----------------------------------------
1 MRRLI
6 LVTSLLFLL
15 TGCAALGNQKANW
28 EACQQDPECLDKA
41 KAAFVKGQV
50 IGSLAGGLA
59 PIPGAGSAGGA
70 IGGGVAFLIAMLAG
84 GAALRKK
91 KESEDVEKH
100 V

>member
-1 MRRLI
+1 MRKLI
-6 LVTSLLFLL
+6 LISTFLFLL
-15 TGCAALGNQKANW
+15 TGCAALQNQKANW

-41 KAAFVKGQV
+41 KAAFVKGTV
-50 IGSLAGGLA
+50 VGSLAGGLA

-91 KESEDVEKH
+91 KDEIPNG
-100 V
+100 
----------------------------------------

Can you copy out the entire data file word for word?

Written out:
1 MRRLI
6 LVTSLLFLL
15 TGCAALGNQKANW
28 EACQQDPECLDKA
41 KAAFVKGQV
50 IGSLAGGLA
59 PIPGAGSAGGA
70 IGGGVAFLIAMLAG
84 GAALRKK
91 KESEDVEKH
100 V

>member
-1 MRRLI
+1 MRKLI
-6 LVTSLLFLL
+6 LISTFLFLL
-15 TGCAALGNQKANW
+15 TGCAALQNQKANW

-41 KAAFVKGQV
+41 KAAFVKGTV
-50 IGSLAGGLA
+50 VGSLAGGLA

-91 KESEDVEKH
+91 KDEIPNG
-100 V
+100 